January 25, 2008

Don't ask me: Where are the young gays?

I've been talking with friends about several incidents recently involving somewhat formalized panel discussions or informal discussions at LGBT events which turned into a bunch of veteran gay activists lamenting about questions like "where are all the young gays" or "why aren't the young gays stepping up and becoming a part of the movement."

I take offense to that for a variety of reasons. Firstly, in the younger generation I know very few people who would talk about "the young gays." We are a part of an LGBT movement. We work in coalition with people working on other issues like poverty, immigration, and racism.

Secondly, if you are in an organization that consists only of people in your age group, it probably only appeals to your age group for some reason. That doesn't necessarily make it bad. Just know that if your organization doesn't target things we care about, then we probably have a few organizations that for some reason or other don't seem to resonate with you.

Thirdly, who the hell is staffing the organizations you are fundraising for or talking about? Walk nearly into any LGBT non-profit, volunteer organization, or activist group, or allied group that works for justice for another group that includes LGBT folks, and you'll see a staff at least half full of people under 30, a ton of young volunteers, and a plethora of young interns. We are here! We are hard at work!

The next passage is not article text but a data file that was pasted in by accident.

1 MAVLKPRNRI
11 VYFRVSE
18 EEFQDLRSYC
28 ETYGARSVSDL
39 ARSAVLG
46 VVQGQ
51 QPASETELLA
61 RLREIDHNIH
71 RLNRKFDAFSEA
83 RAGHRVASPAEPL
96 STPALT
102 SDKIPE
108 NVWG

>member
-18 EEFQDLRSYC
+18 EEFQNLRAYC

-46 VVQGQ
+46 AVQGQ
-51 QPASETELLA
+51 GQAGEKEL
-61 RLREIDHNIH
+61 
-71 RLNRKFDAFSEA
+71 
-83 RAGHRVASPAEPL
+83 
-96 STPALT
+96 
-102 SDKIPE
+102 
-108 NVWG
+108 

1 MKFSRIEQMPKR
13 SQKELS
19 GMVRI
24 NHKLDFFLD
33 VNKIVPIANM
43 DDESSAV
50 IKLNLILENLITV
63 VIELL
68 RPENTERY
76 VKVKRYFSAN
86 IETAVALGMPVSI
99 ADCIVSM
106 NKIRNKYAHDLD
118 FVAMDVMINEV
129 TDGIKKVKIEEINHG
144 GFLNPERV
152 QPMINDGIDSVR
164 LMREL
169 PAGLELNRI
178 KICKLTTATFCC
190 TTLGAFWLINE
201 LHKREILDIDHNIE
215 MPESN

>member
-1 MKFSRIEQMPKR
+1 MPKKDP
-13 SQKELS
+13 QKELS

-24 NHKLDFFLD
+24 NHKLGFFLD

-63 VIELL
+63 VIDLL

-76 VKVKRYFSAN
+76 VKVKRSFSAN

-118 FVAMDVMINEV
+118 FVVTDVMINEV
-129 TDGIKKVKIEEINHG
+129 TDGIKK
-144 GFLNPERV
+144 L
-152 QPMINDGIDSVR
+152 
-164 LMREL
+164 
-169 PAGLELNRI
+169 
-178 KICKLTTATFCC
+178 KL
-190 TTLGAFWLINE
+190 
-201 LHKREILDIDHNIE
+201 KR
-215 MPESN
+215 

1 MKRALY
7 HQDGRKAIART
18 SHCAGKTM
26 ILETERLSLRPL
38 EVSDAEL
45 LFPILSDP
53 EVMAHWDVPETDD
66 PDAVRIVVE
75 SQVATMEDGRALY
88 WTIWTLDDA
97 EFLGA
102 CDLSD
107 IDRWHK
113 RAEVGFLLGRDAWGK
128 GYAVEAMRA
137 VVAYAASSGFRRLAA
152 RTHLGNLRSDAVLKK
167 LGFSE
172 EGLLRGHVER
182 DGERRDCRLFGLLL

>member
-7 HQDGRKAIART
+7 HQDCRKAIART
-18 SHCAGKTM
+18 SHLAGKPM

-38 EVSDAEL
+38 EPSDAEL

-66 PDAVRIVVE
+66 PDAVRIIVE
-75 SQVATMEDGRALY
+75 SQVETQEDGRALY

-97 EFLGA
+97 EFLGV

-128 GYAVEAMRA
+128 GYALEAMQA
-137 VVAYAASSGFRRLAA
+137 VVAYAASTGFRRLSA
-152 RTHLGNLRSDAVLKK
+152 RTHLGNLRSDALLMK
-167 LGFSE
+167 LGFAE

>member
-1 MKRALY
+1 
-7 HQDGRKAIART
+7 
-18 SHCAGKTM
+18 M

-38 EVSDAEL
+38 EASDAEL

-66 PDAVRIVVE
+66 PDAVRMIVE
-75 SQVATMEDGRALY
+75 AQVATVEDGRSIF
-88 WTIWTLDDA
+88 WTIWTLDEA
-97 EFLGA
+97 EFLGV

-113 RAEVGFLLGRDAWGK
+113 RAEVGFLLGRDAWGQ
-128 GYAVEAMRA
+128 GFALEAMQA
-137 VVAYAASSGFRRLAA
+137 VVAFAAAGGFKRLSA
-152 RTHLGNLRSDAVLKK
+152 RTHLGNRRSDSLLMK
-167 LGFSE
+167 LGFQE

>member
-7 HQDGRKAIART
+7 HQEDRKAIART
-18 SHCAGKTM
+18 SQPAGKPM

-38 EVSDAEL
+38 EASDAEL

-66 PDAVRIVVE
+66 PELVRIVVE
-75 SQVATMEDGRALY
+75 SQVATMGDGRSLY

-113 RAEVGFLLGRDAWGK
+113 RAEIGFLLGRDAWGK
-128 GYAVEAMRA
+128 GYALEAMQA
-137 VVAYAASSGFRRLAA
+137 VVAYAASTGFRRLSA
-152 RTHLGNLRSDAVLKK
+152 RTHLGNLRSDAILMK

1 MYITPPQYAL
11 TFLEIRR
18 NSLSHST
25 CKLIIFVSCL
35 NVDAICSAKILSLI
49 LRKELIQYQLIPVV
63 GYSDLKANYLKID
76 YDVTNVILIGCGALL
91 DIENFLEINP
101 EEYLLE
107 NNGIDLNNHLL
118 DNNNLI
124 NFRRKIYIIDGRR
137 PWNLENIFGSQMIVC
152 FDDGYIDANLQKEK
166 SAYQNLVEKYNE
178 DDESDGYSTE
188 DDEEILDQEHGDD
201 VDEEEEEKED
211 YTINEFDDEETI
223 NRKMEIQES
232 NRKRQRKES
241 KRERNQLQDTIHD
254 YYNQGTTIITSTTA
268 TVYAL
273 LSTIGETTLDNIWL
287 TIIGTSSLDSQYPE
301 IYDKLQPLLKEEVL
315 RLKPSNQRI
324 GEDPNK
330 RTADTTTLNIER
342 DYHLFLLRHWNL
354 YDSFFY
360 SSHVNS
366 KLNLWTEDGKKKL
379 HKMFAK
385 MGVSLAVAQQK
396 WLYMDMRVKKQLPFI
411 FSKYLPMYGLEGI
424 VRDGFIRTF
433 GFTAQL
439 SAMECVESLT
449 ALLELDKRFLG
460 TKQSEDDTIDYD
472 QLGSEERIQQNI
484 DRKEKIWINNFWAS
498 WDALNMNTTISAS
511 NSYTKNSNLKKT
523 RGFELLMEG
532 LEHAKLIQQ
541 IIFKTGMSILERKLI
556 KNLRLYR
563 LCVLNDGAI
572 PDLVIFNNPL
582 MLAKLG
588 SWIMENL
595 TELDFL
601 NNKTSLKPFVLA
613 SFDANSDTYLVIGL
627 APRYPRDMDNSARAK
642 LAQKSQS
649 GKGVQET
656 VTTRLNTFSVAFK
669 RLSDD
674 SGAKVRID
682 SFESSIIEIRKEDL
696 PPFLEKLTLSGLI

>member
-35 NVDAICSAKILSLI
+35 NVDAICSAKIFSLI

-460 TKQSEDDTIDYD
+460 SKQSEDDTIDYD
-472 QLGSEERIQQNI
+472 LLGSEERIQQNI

I recognize that generations before us did a lot of work to get us where we are today. I recognize that those of you asking these questions have put in a lot of hard work, and have worked many more hours than I have, or than have my friends. But don't tell us that we're not fucking here! Perhaps we are not at the fundraiser type of event you are talking about because we've spent the 9 to 5 working with LGBT youth, or we are busy helping out at a GSA event for people even younger than us, we're out of town door-knocking for a candidate we believe in as we await a primary, we're attending an event supporting immigrants who are being screwed by the government - especially when those immigrants are LGBT, or we are protesting the demolition of a housing project - yes, the residents included LGBT people. We're not at this particular fund raiser, yes, perhaps that's true (although I've heard this said in front of a bunch of young people). But why do you assume that means we're not with the movement?

When you ask where we are, often this comes along with a comment that you think it's because young LGBT people haven't seen hardship. It's true that we didn't see the height of the horror you saw of the early AIDS epidemic, but we see horror. My LGBT and ally friends and I know people who have committed or attempted suicide, who have been killed, who have been thrown out, who have lost jobs or feared losing them, who have hidden parts of their identities and lives because of potential discrimination (whether real or feared), have been yelled at and called names, and have experienced sexual violence. Don't act like our lives are that as easy as cake just because our challenges aren't the same as yours are or because what we go through isn't always public or in your face. We're doing all we can to support each other and others in our community. You are welcome to join us, of course.